So I decided on the Stinson 105 for a flying-scale model. Completed, the shipwas fairly heavy (5-1/2 ounces), but balanced nicely and was quite stable in testflights, though tricky to adjust because of the scale tail surfaces. I would suggest thatyou use the larger flying stab, shown onthe plan, if you want to get long flights.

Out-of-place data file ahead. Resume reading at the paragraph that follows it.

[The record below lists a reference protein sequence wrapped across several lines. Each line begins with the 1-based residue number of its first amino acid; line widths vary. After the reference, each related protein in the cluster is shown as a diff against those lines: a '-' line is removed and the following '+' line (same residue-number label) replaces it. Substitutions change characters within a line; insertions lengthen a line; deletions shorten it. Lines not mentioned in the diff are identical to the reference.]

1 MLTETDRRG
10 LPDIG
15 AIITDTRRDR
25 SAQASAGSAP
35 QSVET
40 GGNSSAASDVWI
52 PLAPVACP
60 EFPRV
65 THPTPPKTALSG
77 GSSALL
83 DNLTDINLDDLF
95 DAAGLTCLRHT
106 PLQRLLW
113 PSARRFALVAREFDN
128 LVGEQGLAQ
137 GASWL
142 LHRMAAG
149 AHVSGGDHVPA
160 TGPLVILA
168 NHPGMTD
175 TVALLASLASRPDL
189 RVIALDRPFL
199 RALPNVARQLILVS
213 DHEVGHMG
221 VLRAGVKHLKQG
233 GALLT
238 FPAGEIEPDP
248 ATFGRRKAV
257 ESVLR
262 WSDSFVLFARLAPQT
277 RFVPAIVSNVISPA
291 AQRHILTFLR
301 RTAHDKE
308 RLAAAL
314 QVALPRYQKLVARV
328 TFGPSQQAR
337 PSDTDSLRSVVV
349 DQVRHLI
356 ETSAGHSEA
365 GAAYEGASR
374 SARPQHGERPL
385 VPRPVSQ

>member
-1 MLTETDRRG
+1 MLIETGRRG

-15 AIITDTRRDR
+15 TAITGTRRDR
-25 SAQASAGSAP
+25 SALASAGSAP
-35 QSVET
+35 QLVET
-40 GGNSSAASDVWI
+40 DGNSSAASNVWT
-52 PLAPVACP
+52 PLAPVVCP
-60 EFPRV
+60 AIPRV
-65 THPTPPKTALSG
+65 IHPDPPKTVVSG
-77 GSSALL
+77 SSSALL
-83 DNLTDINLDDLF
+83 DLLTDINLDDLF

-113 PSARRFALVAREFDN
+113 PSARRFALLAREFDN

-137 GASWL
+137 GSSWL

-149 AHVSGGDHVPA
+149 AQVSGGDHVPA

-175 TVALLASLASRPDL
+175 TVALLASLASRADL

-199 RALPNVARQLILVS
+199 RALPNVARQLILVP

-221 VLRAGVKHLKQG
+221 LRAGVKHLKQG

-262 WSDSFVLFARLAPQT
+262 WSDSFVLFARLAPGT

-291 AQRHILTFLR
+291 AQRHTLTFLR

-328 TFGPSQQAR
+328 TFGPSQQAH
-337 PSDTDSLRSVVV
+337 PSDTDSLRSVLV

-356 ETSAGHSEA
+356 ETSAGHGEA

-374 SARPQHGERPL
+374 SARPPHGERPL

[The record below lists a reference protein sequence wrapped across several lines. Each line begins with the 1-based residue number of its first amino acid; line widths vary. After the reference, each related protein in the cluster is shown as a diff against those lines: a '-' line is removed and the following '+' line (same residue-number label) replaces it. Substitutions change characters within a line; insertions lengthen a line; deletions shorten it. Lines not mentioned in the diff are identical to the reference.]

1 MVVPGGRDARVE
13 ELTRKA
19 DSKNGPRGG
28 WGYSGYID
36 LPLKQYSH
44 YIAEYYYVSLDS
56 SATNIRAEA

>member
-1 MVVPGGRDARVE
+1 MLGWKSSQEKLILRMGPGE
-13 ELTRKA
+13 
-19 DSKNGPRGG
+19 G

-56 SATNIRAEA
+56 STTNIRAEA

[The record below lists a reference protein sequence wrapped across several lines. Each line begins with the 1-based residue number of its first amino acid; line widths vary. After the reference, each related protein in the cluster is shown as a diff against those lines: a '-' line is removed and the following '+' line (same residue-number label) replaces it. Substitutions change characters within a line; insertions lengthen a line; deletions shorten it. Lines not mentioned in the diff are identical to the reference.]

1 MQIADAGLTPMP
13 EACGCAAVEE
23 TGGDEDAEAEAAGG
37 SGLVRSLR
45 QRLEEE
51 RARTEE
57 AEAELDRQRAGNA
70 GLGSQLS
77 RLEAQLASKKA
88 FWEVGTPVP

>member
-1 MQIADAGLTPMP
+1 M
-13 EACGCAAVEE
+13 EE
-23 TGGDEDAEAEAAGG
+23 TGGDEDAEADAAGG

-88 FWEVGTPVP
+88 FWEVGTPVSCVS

For the fuselage, lay out sides,using medium balsa for 1/8" squarelongerons and stiff balsa for uprights.Doors may be made to open, if you wish.If so, make them fit snugly. Assemble thesides and add the formers on top and bottom. Cut Former Afrom soft 3/8" sheet, all others from 1/16"or 1/20" sheet. Now for some hard work.Using 3/32" very soft sheet, cut strips 1/8"- 3/8" wide, for use in planking the cabin.On the real ship this is metal-covered.Begin by planking the top, forward of theinstrument panel, then the bottom. Fill inall the cracks with scraps, and sandsmooth. The sides are planked with 2"sheets of very soft 1/8" sheet. Plank over the windows and cut them out later. Nowadd the top, bottom and side stringers. For a neater job sand each stringer to a triangleshape so only a small point will touch thecovering. Cut the tail block roughly toshape, then carve and sand to fit thecontour of the fuselage. It may behollowed out for lightness. Attach the rear hook solidly and cement the block in place. Add two stiff wing ribs, spars, andrib X to the top of the cabin. Cover thearea shown with 1/32" sheet that has beensanded smooth. Add the 1/16" aluminumtubing braces shown inside the windshield.To strengthen the landing gear, cut, bendand attach No. 12 wire as shown. Usescrap balsa to build up the struts and fillet,sand smooth, and rub cement into thewood, sand and repeat until a perfectlysmooth surface results. Add instrument panel.Wheel pants are built up of 1/8"sheet. Note that the walls must be verythin in spots, to take a scale-size wheel.Carve the opening on the bottom of the pants as shown on the drawing. To preventsplitting, coat inside and out with cement.Do this repeatedly as you work, and finishthe outside of the pants to a high luster. 1-1/4" air wheels or hardwood wheels may be used. The wheel must fit very snugly.Make a tail wheel fork from a bit of tincan, solder it, to a bit of piano wire andattach firmly to the fuselage. Attach tailwheel, using a pin or axle.Cut paper templates of top, side,front and rear of the engine block. Select amedium block of balsa to fit thesetemplates. (Two blocks may be used.)Using the templates, carve and sand tocorrect shape. Cement the nose block tothe front and carve it to fit. Check constantly with the drawing and templates,to get the correct shape. Cement a large-face bushing on the nose block. Now cutoff the nose and saw the engine block down the center. Carve out the inside asshown. Cement a scrap block to the rear of the nose block. Make it fit snugly in thecarved-out portion of the engine block.Finish the entire block smooth as you didthe landing gear and pants. Add the detailshown.Carve the prop from a fairly hard block. Shape the blades first; then, using arazor blade, carve the spinner. Addfreewheeling and finish smooth. Now for the tail surface. Cut rud-der ribs and spars. Bend tip and trailingedge of aluminum tubing or bamboo.Assemble the rudder and cover the leadingedge with 1/32" sheet. The stabilizer onthe real 105 is plywood-covered, so to